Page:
By Coach Mark Saroni
Foot strike is a critical aspect of proper running form and technique. It's the moment your foot makes contact with the ground, and there are three main types: heel strike, midfoot strike, and forefoot strike.
Heel strike is the most common foot strike among runners. It involves landing on the heel of the foot first, before rolling the weight forwards onto the flatfoot. The majority of distance runners are heel strikers, which may be attributed to the fact that heel striking is more energy-efficient at slower speeds.
Heel strikers tend to experience more stress on their knees and joints but it is important to note that this doesn't always result in injury.
It’s not as important what part of your foot hits the ground first, but WHERE that foot lands in relation to your center of mass.
Injuries and running inefficiencies tend to crop up when heel strikers overstride. Overstriding is when the foot lands in front of the knee. Think of it as applying the brakes with every step, thus increasing the shock passed to your body at impact. It can compromise performance and is strongly correlated with running injury.
To reduce overstriding, slightly increase your forward lean (from the hips) a few degrees. Overstriders are notorious for running with a slower cadence, so by simply increasing your run tempo to 180 steps per minute, you can correct the over stride.
Midfoot strike involves landing on the ball of the foot first with your weight balanced evenly on top of your hips, knees and ankles.
Midfoot striking can help reduce the impact forces on the joints and improve running efficiency, as it allows for a more natural and efficient movement pattern. Elite runners tend to run with a midfoot strike. Much of this is due simply to the high velocity at which they run. All runners tend to land more midfoot, or at least transition quickly onto a mid/forefoot, as their running velocity increases.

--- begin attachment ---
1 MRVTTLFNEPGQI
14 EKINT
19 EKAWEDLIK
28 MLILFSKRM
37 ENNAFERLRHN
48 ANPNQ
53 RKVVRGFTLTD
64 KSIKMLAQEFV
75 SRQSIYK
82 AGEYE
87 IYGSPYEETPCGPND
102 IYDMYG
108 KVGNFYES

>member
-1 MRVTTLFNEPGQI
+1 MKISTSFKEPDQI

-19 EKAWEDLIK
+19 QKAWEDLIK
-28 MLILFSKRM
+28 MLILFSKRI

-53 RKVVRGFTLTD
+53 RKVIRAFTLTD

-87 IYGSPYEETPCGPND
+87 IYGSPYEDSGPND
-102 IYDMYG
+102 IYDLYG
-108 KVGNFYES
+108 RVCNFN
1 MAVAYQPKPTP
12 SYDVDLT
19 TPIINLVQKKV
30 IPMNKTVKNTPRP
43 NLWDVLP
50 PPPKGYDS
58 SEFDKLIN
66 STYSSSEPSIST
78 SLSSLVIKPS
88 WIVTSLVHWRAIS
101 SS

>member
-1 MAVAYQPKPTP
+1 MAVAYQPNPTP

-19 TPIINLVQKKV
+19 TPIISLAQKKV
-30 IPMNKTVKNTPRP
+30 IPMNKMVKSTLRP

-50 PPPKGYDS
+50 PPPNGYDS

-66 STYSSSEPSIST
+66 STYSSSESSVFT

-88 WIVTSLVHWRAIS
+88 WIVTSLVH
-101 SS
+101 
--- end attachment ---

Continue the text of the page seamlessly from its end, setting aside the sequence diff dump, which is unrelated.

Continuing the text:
Forefoot strike involves landing on the ball of the foot and toes first. Sprinters tend to run with a forefoot strike because it decreases their ground contact time and increases their spring and speed.
This footstrike however, puts a lot of stress on the calf muscles and Achilles tendon, which can increase the risk of injury for runners, particularly those using this foot strike over long distances.
So, which foot strike is the best? The answer is that it depends on the individual runner. Some runners may find that one foot strike works better for them than others, while others may find that a combination of foot strikes works best.
Changing foot strike can result in injuries so if you are comfortable with your current movement, and have remained injury free, there is no need to go mixing things up. Pay attention to your body and listen to your own unique needs. Every individual will have slight differences in their natural run gait and footstrike.
It's also a good idea to consult with a running coach or physical therapist to get personalized guidance on your foot strike. They can help you assess your running form and make recommendations based on your individual needs while supplementing with strength and stretching to reduce the likelihood of incurring an injury.
As with all endurance sports, time on the road, coupled with strength training and stretching will yield the best results. Strong glutes and core will support your legs as you move and pull stress away from the smaller muscle groups.
One of the best ways to improve upon your run form is through a video form analysis. Check out my virtual form analysis packages here.